Entrepreneurial Approach to Biotechnology Policies and Development in India

Entrepreneurial Approach to Biotechnology Policies and Development in India

Neeta Baporikar (Namibia University of Science and Technology, Namibia & University of Pune, India)
DOI: 10.4018/978-1-5225-1040-6.ch006
OnDemand PDF Download:
$30.00
List Price: $37.50

Abstract

Biotechnology is globally recognized as a rapidly emerging and far-reaching technology. It is aptly called “technology of hope”, as its promising to be powerful enabling technology that can revolutionize agriculture, healthcare, industrial processing and environmental sustainability. The recent advances in life sciences unfold a scenario energized and driven by the new tools of biotechnology. There are number of therapeutic biotech drugs and vaccines that are marketed and many are in clinical development. In addition, there are a large number of agro-biotech and industrial biotech products that have enormously helped mankind. Biotechnology sector in India is gaining global visibility and tracked for emerging investment opportunities. Through in depth analysis based on published reports and secondary data with grounded theory approach the chapter aims not only to trace the development of biotechnology and reviews polices but also to elucidate through cases the entrepreneurial approach adopted for biotechnology development in India.
Chapter Preview
Top

Introduction

In recent years new technologies have emerged propelling further the progress of industries in the developed countries. Biotechnology is identified as one of that cluster which plays a leading role (Colombo, 1991). With biotechnology, low volume high cost new products, clean and faster bioprocesses and environmental services are promised. Because of its bright application potentials and because of its intense advertisement, biotechnology is the topic of the day discussion, not only in the developed countries, but also in the developing countries. Asian region in general and India in particular is not exempted from such an enthusiasm. So then what is biotechnology? It is a field of study that seeks to generate new products and processes using the concepts and methods of modern biology. It blends the principles and practices of biochemistry, genetics, and microbiology. Although the roots of this technology are ancient and have been employed in fermentation processes for hundreds of years, “biotechnology” as a new science was rejuvenated by developments in molecular biology, genetic engineering, and cell chemistry. Over the past 15 years, biotechnology has provided opportunities to create and support many new industries. Now these bio industries are beginning to be highly profitable. For developing countries, the promise of biotechnology is particularly strong. Biotechnology promises many positive benefits (Bruche, 2012). Among the projected positive outcomes of advances in biotechnology are:

  • Biotechnology will be able to complement better conventional technologies.

  • Improved nutrition brought about by increases in farming and agro-industrial production, and the use of fermentation techniques in food processing.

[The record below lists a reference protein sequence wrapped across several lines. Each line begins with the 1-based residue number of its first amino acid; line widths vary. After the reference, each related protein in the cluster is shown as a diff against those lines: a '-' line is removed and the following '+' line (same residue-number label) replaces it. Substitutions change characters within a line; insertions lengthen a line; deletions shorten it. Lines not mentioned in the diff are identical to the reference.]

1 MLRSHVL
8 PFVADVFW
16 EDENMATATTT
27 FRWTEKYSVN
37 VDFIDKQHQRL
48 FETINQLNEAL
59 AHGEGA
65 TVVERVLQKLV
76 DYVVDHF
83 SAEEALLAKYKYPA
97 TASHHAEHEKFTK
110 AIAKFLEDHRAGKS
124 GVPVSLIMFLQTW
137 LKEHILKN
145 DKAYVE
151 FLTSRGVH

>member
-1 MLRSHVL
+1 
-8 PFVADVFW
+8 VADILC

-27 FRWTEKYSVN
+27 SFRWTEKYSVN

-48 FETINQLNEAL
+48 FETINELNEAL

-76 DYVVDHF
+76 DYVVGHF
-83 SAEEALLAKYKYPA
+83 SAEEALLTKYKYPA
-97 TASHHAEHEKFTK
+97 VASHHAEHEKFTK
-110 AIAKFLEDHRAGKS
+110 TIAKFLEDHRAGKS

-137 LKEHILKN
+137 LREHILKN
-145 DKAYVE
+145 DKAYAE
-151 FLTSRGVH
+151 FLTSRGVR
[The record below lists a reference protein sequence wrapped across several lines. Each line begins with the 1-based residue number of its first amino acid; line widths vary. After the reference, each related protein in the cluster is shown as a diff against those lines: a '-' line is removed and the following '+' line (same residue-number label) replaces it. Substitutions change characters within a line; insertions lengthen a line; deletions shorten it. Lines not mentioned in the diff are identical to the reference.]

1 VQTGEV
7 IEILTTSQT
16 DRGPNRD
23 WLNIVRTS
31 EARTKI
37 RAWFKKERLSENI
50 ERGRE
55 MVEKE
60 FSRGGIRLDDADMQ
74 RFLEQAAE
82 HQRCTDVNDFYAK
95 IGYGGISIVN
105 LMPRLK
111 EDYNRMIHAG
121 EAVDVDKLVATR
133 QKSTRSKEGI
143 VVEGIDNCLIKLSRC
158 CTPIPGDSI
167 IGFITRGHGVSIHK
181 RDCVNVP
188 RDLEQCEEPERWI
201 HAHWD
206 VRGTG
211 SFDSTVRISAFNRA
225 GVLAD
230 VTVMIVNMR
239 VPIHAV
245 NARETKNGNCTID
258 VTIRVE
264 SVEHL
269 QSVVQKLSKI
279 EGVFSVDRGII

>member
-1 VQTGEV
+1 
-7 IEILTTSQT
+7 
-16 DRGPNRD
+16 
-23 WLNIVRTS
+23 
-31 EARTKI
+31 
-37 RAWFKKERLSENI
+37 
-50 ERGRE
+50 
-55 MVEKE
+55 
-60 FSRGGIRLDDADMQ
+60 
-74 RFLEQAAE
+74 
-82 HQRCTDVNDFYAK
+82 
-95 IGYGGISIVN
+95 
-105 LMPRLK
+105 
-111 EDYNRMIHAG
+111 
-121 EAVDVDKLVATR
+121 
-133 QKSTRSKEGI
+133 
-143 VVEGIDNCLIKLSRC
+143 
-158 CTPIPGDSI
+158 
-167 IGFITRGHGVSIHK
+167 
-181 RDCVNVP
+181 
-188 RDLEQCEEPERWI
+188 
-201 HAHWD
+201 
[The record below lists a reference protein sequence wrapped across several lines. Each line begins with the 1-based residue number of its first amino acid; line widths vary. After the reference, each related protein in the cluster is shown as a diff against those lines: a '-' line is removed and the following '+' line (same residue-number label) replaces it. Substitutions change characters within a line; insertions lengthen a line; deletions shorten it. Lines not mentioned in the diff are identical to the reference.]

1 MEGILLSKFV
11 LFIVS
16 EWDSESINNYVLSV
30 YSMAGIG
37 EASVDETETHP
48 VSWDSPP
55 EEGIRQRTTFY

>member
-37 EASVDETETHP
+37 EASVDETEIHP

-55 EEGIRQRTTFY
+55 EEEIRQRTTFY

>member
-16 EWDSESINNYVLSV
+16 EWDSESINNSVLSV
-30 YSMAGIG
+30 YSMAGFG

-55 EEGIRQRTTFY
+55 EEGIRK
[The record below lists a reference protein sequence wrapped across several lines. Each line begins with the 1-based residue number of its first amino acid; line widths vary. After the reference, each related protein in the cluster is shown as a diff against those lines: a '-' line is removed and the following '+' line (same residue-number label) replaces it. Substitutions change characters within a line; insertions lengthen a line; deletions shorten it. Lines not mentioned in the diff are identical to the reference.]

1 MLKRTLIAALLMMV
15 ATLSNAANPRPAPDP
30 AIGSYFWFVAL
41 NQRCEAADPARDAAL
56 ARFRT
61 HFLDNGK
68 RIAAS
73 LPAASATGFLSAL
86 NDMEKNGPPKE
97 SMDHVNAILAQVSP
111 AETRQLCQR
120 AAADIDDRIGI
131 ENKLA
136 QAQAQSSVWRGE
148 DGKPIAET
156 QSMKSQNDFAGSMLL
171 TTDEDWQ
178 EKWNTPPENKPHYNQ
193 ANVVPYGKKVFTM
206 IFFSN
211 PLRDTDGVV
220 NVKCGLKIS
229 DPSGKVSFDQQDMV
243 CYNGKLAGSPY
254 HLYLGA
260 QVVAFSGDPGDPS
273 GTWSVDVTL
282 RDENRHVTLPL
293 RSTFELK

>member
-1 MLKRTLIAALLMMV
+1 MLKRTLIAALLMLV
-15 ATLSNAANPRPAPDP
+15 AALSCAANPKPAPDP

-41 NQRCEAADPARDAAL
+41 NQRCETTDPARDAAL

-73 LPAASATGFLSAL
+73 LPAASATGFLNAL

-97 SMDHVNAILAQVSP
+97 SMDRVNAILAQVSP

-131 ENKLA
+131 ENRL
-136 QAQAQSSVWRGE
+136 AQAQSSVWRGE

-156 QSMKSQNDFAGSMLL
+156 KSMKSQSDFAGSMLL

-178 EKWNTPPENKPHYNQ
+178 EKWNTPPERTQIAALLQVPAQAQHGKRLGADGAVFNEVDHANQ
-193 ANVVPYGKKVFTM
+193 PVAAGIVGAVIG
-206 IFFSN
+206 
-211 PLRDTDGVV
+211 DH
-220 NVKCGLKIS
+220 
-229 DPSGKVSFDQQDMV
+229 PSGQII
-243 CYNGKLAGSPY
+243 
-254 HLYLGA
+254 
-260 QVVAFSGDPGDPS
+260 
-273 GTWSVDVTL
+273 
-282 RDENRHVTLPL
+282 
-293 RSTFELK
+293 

• Better integration of food production with the production and consumption of bioenergy, especially in small rural communities.

  • Improved production of livestock, and better health of domestic animals.

  • Improved diagnosis and prevention of human diseases, as well as improvements in public health.

  • Increases in income and employment opportunities.

  • Improve pollution control.

Thus, all these factors will have far-reaching consequences. Hence, through in depth analysis based on published reports and secondary data with grounded theory approach the chapter aims not only to trace the development of biotechnology and reviews polices but also to elucidate through cases the entrepreneurial approach adopted for biotechnology development in India.

Top

Background

Every year the World Resource Institute, together with United Nations Development Programme (UNDP) and the United Nations Environment Programme (UNEP), produces a publication on world resources. The most recent figures make it clear that the world's population continues to grow at an alarming rate. Two-thirds of this growth is in the developing world. In India alone, the population increases by 69,000 each day. Increases of this magnitude place great pressures on governments to find innovative ways to provide food, health, shelter, and jobs for their citizens (Baporikar, 2014a). Food production in developing countries has increased remarkably during the past two decades. This success was achieved, in large part, through the application of fertilizers and pesticides as well as the planting of high-yielding crop varieties. Moreover, arable land was available to expand the area under cultivation. Yet, food production faces ever-increasing challenges created by increasing populations (Swaminathan, 1991). Under present agricultural practices, there are signs that production of high-yielding varieties is beginning to level off. Arable land can no longer be found easily in most developing countries and this is forcing farmers onto marginal land. Meanwhile, excessive applications of fertilizers and pesticides degrade the environment. These challenges require new approaches (Banerjee & Duflo 2011).

Complete Chapter List

Search this Book:
Reset